January 18, 2016
With Netflix now available in 190 countries, the upstart video-on-demand service has grown so big Hollywood studios and television networks are getting seriously worried. Sure, they’ve earned millions by licensing their content to Netflix, but they now find themselves competing with the company for new projects, not to mention the industry’s most sought after talent.
TV networks are especially upset Netflix can claim to be a success without ever revealing their ratings. Some have even gone so far as to commission studies to determine the true viewership of Netflix programming. Meanwhile, Netflix has become concerned about viewers bypassing geographic restrictions by subscribing to their U.S. service from international territories.
When it came to this year’s Academy Awards nominations however, Netflix was overlooked in all of the major categories. So were minorities. For the second year in a row all of the acting nominations and those for best director went to caucasians, giving rise to a repeat of the #OscarsSoWhite social media campaign.
Of course we also cover the week’s top entertainment news including NBC’s plans to produce a live version of the musical “Hairspray”, Al Jazeera America is being shut down and the death of actor Alan Rickman.
October 19, 2015
Hollywood’s gender pay gap is once again a hot topic of discussion thanks to a frank essay on the subject by Academy Award winning actress Jennifer Lawrence. We are joined by Karen Woodward, an entertainment industry social media consultant, who suggests that the crass and angry tone the actress took in her piece helped gain attention for the issue and start a conversation on how to fix the problem.
We’ll hear what Lawrence had to say about being paid less than her male co-stars, specifically how she’s no longer concerned with being “liked” or finding a kinder, gentler way to express her opinion. Now at least one of her frequent co-stars has plans to take up the cause with what could be a very effective strategy.
Meanwhile, with the number of major record labels having already declined to three from what was once six, it appears the industry’s contraction may soon affect music publishing with Sony/ATV looking for a new owner. Could one of the world’s largest music publishers soon merge with a competitor?
Of course we also cover the week’s top entertainment news including why Playboy magazine is getting rid of its centerfold, how “The Walking Dead” went global in a big way and Netflix earnings and subscriber growth disappoint Wall Street.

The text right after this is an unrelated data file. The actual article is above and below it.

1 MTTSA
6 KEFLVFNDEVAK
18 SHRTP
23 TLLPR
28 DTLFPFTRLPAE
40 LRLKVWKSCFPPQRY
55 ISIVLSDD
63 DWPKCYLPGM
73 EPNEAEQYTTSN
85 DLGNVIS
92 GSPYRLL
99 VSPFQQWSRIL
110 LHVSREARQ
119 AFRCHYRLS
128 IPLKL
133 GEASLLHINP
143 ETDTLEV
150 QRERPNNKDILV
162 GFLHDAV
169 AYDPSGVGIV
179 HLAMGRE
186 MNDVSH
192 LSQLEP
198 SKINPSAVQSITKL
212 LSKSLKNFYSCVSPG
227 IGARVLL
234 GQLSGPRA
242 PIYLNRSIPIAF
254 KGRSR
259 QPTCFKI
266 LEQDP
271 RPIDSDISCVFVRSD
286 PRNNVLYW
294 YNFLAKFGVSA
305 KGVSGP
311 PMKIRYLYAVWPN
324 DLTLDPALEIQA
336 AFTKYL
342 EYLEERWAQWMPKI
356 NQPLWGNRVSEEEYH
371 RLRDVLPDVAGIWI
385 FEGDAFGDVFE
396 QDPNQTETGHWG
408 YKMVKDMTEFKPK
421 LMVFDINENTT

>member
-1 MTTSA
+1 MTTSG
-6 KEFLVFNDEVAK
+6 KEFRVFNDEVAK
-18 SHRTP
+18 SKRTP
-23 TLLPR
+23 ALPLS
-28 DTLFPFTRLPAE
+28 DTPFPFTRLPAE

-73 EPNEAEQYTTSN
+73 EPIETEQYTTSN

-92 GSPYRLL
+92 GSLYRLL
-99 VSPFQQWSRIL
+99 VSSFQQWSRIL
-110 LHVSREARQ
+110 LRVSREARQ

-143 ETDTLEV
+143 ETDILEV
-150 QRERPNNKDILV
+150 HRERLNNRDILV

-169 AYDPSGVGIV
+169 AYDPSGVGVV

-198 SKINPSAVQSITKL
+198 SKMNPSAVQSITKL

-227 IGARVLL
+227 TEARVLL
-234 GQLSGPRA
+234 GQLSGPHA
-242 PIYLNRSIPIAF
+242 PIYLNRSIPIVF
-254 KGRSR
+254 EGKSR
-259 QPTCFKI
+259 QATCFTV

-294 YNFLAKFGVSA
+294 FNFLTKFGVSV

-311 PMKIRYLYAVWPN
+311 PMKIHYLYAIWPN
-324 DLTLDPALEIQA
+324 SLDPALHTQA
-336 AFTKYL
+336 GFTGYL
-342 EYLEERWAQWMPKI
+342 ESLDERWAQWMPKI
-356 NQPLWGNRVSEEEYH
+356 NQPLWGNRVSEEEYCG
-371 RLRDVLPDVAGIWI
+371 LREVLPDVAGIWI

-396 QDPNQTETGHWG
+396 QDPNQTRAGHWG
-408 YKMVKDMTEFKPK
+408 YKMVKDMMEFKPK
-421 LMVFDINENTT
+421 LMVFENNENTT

June 22, 2015
When Apple announced its new streaming music service earlier this month certain members of the music industry were quick to voice their dismay over the terms the tech giant was offering. Specifically, indie record labels weren’t happy to see that Apple wouldn’t be paying licensing fees during the three month trial period the company was offering new subscribers. As the chorus of opposition grew louder it was none other than Taylor Swift who pushed Apple to reverse its payment policy.
In an open letter published to her website, the country musician turned pop star criticised the world’s largest music retailer for not compensating writers, producers, or artists during a new subscriber’s three month trial period. She says new artists, young songwriters and independent producers depend on such royalties to survive. In a move that some will argue demonstrates Swift’s influence within the industry, Apple actually relented.
Another entertainment business model currently being disrupted is that of television. With more consumers opting to cut their cable cord for over the top solutions, the NBA announced they would let basketball fans purchase out-of-market games on a per-game and per-team basis. This has huge implications for the broadcast industry as programming continues to slowly become unbundled.
Of course, we also cover the week’s top entertainment news stories including the box office success of “Jurassic World” and “Inside Out”, a big payday for Jennifer Lawrence on her next film and gambling on who will be the next actor to play James Bond.
March 4, 2014
If you weren’t surprised by any of the winners at this year’s Oscar ceremony, you may have Oscar prognosticators like Anne Thompson to blame. Indiewire’s editor-at-large was at the big show and joins us to discuss the telecast, the show, and all the money and effort poured into the annual awards season. Thompson also fills us in on her new book “The $11 Billion Year: From Sundance to the Oscars, an Inside Look at the Changing Hollywood System“.
The business side of the film industry isn’t the only aspect of movies that is evolving. The sound accompanying new releases is getting a few enhancements thanks to immersive 3D audio. This has created an industry battle over audio formats.
Speaking of disputes, 19 Recordings, the music label responsible for “American Idol”, is once again suing their partner Sony. This time the argument is over the issue of whether digital tracks are sold or licensed to buyers. There is a huge difference in the royalty paid for each.